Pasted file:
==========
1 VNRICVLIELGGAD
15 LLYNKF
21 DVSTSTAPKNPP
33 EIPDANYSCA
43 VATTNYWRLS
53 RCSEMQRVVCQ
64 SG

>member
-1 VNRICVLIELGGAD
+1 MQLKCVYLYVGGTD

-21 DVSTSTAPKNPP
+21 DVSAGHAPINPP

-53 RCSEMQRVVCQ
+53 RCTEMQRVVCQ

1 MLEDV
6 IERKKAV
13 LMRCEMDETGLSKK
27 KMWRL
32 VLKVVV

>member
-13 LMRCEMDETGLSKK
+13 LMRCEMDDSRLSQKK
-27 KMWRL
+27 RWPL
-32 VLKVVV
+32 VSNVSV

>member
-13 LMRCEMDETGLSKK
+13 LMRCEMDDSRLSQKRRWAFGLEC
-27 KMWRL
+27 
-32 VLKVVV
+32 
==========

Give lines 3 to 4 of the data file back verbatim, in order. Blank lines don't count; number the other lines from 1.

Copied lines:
21 DVSTSTAPKNPP
33 EIPDANYSCA